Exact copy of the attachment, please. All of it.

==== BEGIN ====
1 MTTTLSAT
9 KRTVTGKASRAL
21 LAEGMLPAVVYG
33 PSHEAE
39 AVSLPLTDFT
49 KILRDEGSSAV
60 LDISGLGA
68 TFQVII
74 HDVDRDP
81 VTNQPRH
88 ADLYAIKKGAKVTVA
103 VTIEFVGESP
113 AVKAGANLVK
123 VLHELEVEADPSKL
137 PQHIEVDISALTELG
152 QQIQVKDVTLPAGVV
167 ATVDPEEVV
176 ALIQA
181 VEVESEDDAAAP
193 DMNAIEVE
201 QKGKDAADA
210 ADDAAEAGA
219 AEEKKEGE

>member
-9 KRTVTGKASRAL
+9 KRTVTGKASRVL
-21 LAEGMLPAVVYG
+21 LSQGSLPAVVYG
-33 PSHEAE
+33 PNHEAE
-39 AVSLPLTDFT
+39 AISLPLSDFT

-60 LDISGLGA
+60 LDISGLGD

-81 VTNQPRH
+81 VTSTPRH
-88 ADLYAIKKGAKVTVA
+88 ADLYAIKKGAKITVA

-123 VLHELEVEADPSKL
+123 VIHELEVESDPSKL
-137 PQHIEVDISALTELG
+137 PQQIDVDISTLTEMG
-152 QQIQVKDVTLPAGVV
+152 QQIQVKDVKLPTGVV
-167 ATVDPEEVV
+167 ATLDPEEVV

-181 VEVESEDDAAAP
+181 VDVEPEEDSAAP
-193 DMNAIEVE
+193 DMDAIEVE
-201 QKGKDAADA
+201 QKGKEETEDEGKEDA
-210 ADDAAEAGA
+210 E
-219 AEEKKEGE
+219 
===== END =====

1 MTTTLSAT
9 KRTVTGKASRAL
21 LAEGMLPAVVYG
33 PSHEAE
39 AVSLPLTDFT
49 KILRDEGSSAV
60 LDISGLGA
68 TFQVII
74 HDVDRDP
81 VTNQPRH
88 ADLYAIKKGAKVTVA
103 VTIEFVGESP
113 AVKAGANLVK
123 VLHELEVEADPSKL
137 PQHIEVDISALTELG
152 QQIQVKDVTLPAGVV
167 ATVDPEEVV
176 ALIQA
181 VEVESEDDAAAP
193 DMNAIEVE
201 QKGKDAADA
210 ADDAAEAGA
219 AEEKKEGE

>member
-9 KRTVTGKASRAL
+9 KRTVTGKASRVL
-21 LAEGMLPAVVYG
+21 LSQGSLPAVVYG
-33 PSHEAE
+33 PNHEAE
-39 AVSLPLTDFT
+39 AISLPLSDFT

-60 LDISGLGA
+60 LDISGLGD

-81 VTNQPRH
+81 VTSTPRH
-88 ADLYAIKKGAKVTVA
+88 ADLYAIKKGAKITVA

-123 VLHELEVEADPSKL
+123 VIHELEVESDPSKL
-137 PQHIEVDISALTELG
+137 PQQIDVDISTLTEMG
-152 QQIQVKDVTLPAGVV
+152 QQIQVKDVKLPTGVV
-167 ATVDPEEVV
+167 ATLDPEEVV

-181 VEVESEDDAAAP
+181 VDVEPEEDSAAP
-193 DMNAIEVE
+193 DMDAIEVE
-201 QKGKDAADA
+201 QKGKEETEDEGKEDA
-210 ADDAAEAGA
+210 E
-219 AEEKKEGE
+219 